When to buy dd her first horse.

(29 Posts)
NotSoYumMum01 Thu 24-Mar-16 15:05:02

Hi all,

My dd loves horse riding and has lessons which she really enjoys . She's had loans and shares and now she just rides her favourite horse at the stable . When do I buy her ,her first horse? The stables she rides at has one that she loves riding for sale and they still want him to work in the school. Dd is 14,am I rushing into buying her a horse ? Im not horsey at all , I am willing to pay for everything but is this a stupid idea because dd is the only one in the family with horse knowledge xx

ChubbyPolecat Thu 24-Mar-16 18:05:38

How much is the one they're selling? How often would they want him to work in the school? How long had she been riding for and how many loans and shares has she had?

britnay Thu 24-Mar-16 20:58:17

Perhaps have a quick read of this thread here regarding costs etc

www.mumsnet.com/Talk/the_tack_room/2580102-confused-which-is-best-for-her

MissBianca Thu 24-Mar-16 21:07:14

I am also not horsey, and dd got her first horse two years ago, when she was 12. It was a disaster. She got one last year and it's really good.

BUT I have to be much more involved than I thought I would have to, and have had to be very brave (with horsey mums as well as the horse!) and spend hours and hours on horsey stuff.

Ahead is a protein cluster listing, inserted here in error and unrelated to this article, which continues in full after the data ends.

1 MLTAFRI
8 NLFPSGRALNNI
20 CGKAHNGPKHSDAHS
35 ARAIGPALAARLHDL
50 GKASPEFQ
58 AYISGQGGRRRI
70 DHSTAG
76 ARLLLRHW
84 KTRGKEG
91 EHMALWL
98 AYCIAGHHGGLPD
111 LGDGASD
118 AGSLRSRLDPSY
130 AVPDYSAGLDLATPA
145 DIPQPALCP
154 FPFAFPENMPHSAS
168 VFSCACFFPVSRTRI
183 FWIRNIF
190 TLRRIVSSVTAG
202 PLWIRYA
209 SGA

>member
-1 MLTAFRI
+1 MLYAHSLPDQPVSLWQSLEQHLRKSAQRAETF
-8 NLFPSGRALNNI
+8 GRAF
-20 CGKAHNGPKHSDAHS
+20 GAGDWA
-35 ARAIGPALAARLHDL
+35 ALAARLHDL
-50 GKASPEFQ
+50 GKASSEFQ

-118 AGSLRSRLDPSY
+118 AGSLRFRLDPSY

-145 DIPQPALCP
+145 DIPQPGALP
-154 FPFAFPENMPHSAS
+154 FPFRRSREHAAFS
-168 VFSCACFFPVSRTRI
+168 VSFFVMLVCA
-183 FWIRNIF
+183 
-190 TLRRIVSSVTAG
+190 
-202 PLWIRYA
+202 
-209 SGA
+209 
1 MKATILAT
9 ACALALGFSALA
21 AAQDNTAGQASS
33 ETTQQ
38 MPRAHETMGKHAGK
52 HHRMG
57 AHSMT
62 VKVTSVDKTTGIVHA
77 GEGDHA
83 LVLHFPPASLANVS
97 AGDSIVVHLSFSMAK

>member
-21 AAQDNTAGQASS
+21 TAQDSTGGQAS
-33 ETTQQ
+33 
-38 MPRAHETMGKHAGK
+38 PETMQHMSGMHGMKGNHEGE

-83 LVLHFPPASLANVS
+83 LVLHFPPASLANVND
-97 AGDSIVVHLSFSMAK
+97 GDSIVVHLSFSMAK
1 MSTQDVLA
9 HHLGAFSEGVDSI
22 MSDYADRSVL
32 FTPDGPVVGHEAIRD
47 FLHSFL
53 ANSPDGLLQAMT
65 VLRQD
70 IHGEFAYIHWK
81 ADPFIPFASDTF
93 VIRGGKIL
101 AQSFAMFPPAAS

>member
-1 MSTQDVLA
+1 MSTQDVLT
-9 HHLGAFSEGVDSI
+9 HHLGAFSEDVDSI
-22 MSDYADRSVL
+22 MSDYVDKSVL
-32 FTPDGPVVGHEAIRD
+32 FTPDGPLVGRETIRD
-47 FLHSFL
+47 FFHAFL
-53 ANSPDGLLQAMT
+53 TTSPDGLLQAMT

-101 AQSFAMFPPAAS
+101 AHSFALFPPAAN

If is great in some ways, bit be aware of this, and trust no one!

NotSoYumMum01 Fri 25-Mar-16 06:48:02

Thank you all ,she's been riding since she was 3 and hasn't stopped ,she's 14 now . She's had 4 shares and 6 loans. I'm not worried about the cost ,I'm more worried about of somethings wrong or the horse needs something I'm not horsey so I would rely on dd and the people at the stables to tell me .

WellErrr Fri 25-Mar-16 06:56:25

As long as you can keep it at livery at a good yard where the yard owner knows you are not horsey, you'll be fine. 14 is fine if she's keen already, but don't buy one just because it's there - take time to find the right horse and get her instructor to come to viewings with you.

NotSoYumMum01 Fri 25-Mar-16 07:10:55

The horse we were looking at is one she rides open and is her favourite,her instructor thinks they are a great match and if we were to buy him they want to keep him working at the stables a couple days a week x

WellErrr Fri 25-Mar-16 07:58:54

How long has it been a riding school horse?
Why are they selling it?
How old is it?
How much are they asking?
And how much reduction in livery will you get for them still using it?

Working livery (when your horse is kept at livery) CAN be a good arrangement - but it can also be a good way for the riding school to have their cake and eat it.
They get paid for the horse, paid weekly to keep the horse, AND get to use the horse as before. You may well find that they want to use it at the busy times, ie weekends and school holidays, and your daughter loses out.

So IF you went ahead with this, you'd not only need a hefty discount on livery, but also a watertight contract stipulating the days and times the horse would be used.

NotSoYumMum01 Fri 25-Mar-16 08:26:32

He's been a riding school horse for 3 years. I think I'll find out more form the riding school because don't want to be buying a horse and dd not having much time with it ,thank you